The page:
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Booming Coastal Population Heightens Extreme Storm Risk

Coronado Beach
Coronado Beach in California. (Image credit: Brett Shoaf)

Everyone wants to live near the beach, it seems.

Nearly 11 million more Americans will move to the coasts by 2020, putting more of the population at risk from extreme coastal storms, according to a report released today (March 25) by the National Atmospheric and Oceanic Administration. The nation's shorelinesalready hold the most densely packed communities in the country, with 446 people per square mile versus the national average of 105 people per square mile (excluding Alaska), found the NOAA National Coastal Population Report. The population density is six times greater at the coast than inland. (One square mile is about 2.5 square kilometers.)  

"The coast is substantially more crowded than the U.S. as a whole," report editor Kristen Crossett, of NOAA's National Ocean Service said in a statement. "And the projected growth in coastal areas will increase population density at a faster rate than the country as a whole."

The coastal population also grew older between 1970 and 2010. During that time, there was an 89 percent increase in people older than 65 and a 4 percent drop in people younger than 18 years old, the report found. [Infographic: US Coastal Population]

Shoreline communities include those next to oceans, major estuaries and the Great Lakes. As the planet warms, these cities, towns and villages face a double threat of rising sea levels and more severe storms. The oceans are expected to rise up to 6.6 feet (2 meters) by 2100 due to thermal expansion (water expands as it warms) and glacier melt, according to the most recent report from the Intergovernmental Panel on Climate Change (IPCC), the international body charged with assessing the future impact of climate change.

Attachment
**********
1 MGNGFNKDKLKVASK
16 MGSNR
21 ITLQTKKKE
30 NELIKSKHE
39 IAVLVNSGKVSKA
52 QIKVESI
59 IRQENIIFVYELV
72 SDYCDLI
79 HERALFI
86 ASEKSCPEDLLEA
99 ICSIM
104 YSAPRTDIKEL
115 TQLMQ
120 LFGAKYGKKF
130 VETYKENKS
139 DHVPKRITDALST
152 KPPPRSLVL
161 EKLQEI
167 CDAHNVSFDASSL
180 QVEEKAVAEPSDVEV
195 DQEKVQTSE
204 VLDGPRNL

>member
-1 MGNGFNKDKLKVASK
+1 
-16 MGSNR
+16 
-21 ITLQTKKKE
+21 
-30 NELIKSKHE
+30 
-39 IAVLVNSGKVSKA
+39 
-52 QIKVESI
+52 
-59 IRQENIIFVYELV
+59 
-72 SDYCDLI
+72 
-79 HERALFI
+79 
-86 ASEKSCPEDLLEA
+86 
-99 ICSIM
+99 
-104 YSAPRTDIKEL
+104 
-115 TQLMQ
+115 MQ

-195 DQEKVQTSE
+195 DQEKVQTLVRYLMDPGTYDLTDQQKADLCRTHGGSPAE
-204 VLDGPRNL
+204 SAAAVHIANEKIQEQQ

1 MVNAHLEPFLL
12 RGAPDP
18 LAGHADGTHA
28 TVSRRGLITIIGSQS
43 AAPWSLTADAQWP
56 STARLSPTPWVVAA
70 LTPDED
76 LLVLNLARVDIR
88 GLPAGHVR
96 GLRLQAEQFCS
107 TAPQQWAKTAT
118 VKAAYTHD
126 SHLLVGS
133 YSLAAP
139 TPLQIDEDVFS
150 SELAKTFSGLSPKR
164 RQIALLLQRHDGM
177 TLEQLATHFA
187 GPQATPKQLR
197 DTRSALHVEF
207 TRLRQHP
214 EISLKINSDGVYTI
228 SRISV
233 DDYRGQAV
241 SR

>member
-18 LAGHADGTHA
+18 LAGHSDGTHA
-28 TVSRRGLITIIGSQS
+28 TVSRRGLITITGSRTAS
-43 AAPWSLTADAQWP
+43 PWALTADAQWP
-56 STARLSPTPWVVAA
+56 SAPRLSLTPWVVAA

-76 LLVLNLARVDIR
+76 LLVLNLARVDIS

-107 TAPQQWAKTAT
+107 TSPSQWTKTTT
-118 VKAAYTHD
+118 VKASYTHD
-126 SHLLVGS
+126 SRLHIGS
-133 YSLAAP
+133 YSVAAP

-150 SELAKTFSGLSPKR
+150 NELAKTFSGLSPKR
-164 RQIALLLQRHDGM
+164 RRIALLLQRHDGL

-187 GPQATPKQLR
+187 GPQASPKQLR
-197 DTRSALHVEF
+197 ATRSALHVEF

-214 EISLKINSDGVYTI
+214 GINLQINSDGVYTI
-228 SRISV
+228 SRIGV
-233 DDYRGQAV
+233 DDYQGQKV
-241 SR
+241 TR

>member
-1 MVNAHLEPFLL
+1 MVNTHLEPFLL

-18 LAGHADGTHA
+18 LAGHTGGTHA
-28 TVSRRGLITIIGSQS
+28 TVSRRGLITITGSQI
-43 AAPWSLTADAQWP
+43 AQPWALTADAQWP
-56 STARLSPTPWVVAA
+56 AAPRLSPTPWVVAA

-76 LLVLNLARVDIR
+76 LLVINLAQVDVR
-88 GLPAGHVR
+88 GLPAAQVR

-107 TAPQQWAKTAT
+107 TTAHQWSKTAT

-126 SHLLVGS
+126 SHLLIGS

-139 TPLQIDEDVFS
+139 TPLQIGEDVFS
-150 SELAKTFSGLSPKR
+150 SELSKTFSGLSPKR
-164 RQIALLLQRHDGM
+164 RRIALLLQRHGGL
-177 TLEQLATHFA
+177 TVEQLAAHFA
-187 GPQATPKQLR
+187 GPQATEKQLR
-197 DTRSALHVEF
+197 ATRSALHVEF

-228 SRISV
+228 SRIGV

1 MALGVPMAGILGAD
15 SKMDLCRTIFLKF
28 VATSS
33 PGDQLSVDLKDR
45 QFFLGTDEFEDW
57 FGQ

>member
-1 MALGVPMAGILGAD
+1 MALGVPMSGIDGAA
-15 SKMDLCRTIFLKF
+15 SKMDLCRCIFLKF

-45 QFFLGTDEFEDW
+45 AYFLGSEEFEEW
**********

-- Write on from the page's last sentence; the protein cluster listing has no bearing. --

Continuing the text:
Global warming could also result in more extreme coastal storms, such as Hurricanes Sandy and Isaac, which caused severe damage last year, though the number of storms may not change, according to the IPCC and climate scientists.

The population pressures may affect coastal areas, Holly Bamford, assistant NOAA administrator for the National Ocean Service, said in a statement.

"As more people move to the coast, county managers will see a dual challenge: protecting a growing population from coastal hazards, as well as protecting coastal ecosystems from a growing population," Bamford said.

Population density is increasing at the coast. (Image credit: NOAA)

In 2010, 123.3 million people — 39 percent of the U.S. population — lived in shoreline counties, according to the report, which is based on data from the U.S. Census and NOAA. Since 1970, the shoreline population grew by 39 percent.

The number of people living near the nation's watersheds is even larger, NOAA found. A watershed county is an area in which water, sediments and dissolved material drain to a common coastal outlet, like a bay or the ocean.

From 1970 to 2010, the U.S. coastal watershed population increased by 45 percent. In 2010, 52 percent of the U.S. population lived in coastal watershed counties, although these regions account for less than 20 percent of the country's total land area (excluding Alaska).

Email Becky Oskin or follow her @beckyoskin. Follow us @OAPlanet, Facebook or Google +. Original article on LiveScience's OurAmazingPlanet.

Becky Oskin
Contributing Writer
Becky Oskin covers Earth science, climate change and space, as well as general science topics. Becky was a science reporter at Live Science and The Pasadena Star-News; she has freelanced for New Scientist and the American Institute of Physics. She earned a master's degree in geology from Caltech, a bachelor's degree from Washington State University, and a graduate certificate in science writing from the University of California, Santa Cruz.